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Publication numberUS3075487 A
Publication typeGrant
Publication dateJan 29, 1963
Filing dateMay 5, 1958
Priority dateMay 5, 1958
Publication numberUS 3075487 A, US 3075487A, US-A-3075487, US3075487 A, US3075487A
InventorsAppleton Arthur I
Original AssigneeAppleton Arthur I
Export CitationBiBTeX, EndNote, RefMan
External Links: USPTO, USPTO Assignment, Espacenet
Method of making a sealed electrical box
US 3075487 A
Abstract  available in
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Claims  available in
Description  (OCR text may contain errors)

Jan. 29, 1963 A. l. APPLETON 3,075,437

METHOD OF MAKING A SEALED ELECTRICAL BOX Filed May 5, 1958 INYENTOR Ann-ma I, APPLETON MIN ll/wfv 3,075,487 vMETHOD OF MAKING A SEALED ELECTRICAL BOX Arthur I. Appleton, Northbrook, Ill. Appleton Electric (30., '1713 Wellington Ave., Chica go 13, Ill.) Filed 'May 5, 1958,.Ser. No. 732,862 1 Claim. (Cl. 113-120) The presentinvention relates to a method for making a box of the type useful for housing electrical outlets, switches and the like. A primary object of the present invention is .to make a box of the above type which can be completely sealed so as to be resistant to the penetration of moisture, explosive gases, and the like.

.Another object of the present invention is to provide a novel method for making boxes of .the foregoing character which involves a minimum number of steps, which is both simple and thus economical, and which can be .performed rapidly and automatically.

A'further object of the present invention is to produce electrical boxes of the above character which are of uniform high quality, of smoother contour, and more regular in dimension than boxes produced by present methods. At the same time it is an object to produce a box of this character which is cheaper and of improved appearance.

Still another objectof the present invention is to provide a method of producing boxes which eliminates a substantial portion of the waste of metal stock and which avoids the use of welded seams for the box edges.

Other objects and advantages of the present invention will become apparent as the following description proceeds taken in connection with the accompanying drawings wherein:

FIGURE 1 is a top view of a box illustrative of the present invention and a portion of a cover thereon;

FIG. 2 is a top view of a box in an intermediate stage of formation;

FIG. 3 is an exploded sectional view of the box shown in FIG. 1 prior to assembly;

FIG. 4 is an enlarged fragmentary section view of the box as assembled but before heating to fuse the solder;

FIG. 5 is a view similar to FIG. 4 after the soldering is completed;

FIG. 6 is an elevation view, partly in section, of a box illustrative of the present invention; and

FIG. 7 is .a section view taken substantially in the plane of line 77 of FIG. 6.

In accordance with the present invention, there is formed a substantially rectangular box 10 having a pair of spaced side walls 11 and opposing end Walls 12 perpendicular to the side walls. The walls are secured to a base 14 from the ends of which extend mounting flanges 15. For closing and sealing the box the upper edges of the side walls 11 and end walls 12 are formed with an inturned flange portion 16, 17 respectively, upon which is mounted a sealing gasket 19 and a cover 20. If desired, suitable apertures can be cut in one or more of the box side walls or base for the reception of electrical conduit fittings and the passage of wiring.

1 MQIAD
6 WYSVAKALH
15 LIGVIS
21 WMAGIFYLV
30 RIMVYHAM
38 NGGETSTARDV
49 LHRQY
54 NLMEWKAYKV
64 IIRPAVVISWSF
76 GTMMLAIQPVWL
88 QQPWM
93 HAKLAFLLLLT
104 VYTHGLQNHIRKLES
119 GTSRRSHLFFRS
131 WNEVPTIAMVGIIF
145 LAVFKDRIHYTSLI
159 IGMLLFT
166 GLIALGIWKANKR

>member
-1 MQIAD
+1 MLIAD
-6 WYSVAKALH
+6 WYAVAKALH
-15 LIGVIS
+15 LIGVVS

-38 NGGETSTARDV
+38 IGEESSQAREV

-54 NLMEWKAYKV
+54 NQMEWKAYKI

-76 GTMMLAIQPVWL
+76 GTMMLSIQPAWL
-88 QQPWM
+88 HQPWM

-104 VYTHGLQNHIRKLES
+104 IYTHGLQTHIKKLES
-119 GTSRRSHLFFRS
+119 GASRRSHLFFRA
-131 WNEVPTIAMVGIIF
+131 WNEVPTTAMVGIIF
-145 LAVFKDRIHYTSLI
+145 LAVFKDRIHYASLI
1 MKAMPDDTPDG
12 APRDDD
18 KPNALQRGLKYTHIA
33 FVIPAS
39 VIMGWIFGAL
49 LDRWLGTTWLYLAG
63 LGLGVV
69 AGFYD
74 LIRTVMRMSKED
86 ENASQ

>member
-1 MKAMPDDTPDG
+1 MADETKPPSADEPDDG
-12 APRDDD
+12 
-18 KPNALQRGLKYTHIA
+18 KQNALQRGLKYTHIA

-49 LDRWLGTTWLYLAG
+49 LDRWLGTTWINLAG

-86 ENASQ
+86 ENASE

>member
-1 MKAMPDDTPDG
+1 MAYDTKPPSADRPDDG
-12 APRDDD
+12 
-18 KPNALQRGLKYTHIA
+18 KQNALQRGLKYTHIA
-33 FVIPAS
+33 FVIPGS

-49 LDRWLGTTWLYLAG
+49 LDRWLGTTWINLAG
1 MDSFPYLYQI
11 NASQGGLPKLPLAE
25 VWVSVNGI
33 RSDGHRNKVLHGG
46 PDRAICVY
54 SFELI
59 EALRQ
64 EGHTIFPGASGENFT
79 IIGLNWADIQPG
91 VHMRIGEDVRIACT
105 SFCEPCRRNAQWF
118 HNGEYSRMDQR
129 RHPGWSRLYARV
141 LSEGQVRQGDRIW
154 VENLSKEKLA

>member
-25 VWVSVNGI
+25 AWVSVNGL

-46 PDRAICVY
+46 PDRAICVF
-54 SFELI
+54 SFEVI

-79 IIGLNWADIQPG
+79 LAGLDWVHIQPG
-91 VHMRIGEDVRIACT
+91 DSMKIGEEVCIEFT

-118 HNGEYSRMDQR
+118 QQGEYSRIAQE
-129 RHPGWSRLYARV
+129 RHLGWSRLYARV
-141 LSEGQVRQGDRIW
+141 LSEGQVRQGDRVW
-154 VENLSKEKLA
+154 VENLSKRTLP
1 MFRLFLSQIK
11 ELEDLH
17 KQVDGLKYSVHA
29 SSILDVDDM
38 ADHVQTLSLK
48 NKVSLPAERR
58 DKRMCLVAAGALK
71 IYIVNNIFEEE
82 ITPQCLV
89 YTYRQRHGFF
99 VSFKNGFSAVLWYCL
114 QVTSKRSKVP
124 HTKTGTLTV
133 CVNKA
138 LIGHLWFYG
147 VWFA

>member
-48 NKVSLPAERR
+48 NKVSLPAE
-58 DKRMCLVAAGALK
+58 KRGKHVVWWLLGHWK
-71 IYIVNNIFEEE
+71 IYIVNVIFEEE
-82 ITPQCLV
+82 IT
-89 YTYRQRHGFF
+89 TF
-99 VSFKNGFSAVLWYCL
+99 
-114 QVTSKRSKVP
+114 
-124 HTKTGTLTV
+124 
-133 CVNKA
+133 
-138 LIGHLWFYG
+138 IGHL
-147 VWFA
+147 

The cover is secured to the box by means of screw fasteners 21 extending through the cover 20 adjacent the corners thereof and engaged in corresponding threaded holes 22 in the flanges 16, 17.

For purposes of mounting a switch or the like within the box, there is provided adjacent each end wall 12 a switch mounting ear 24 extending transversely across the box between the side wall flanges 16 and offset from the end wall flanges 17. These ears are provided with one or more holes 25 for the reception of switch mounting fasteners.

The box is initially formed by the method of the present invention, in three main sections, the cover section,

3,075,487 Patented Jan. 29, 1963 side and end wall structure section and the base section.

These operations are carried out by stamping and deep drawing methods, deep-draw steel being one preferred material.

The base 14 is substantially rectangular in shape and is formed with an upwardly extending offset rectangular portion 26. This offset or embossed portion is set inzwardly from the longitudinal edges of the base defining a marginal area of an amount at least equal to the thicknessof the side and end walls of the box. The mounting flanges 15 are desirably formed by an extension of the marginal area of the base. The upwardly extending offset portion 25 is squared so that it will fit inside the box walls where it is susceptible of being fastened byv soldering or brazing. In each end of the plate defining the mounting flanges suitable apertures 28 are punched for the reception of fasteners for use in mounting the completedbox on a desired structure.

Theportion of the box defining the side and end walls is formed from a flat piece of steel, preferably deep-draw steel. In the first step this plate is deep drawn to a generally rectangular cup-shaped rough box (not shown) having side and end walls, a closed top wall, and open at the bottom. Inasmuch as the plate from which the box is made is generally rectangular the free edges of the drawn box will be distorted and uneven. Therefore these edges are trimmed to provide a uniform cut edge 31 in one plane around the then open side of the rough box. It is this edge which will ultimately receive the base plate 14 and be secured thereto by soldering or brazing. The next step in forming the side and end wall portion of the box is to form and size the box by placing it in a die and again drawing the metal to reduce slightly the wall thickness and further shape the box metal.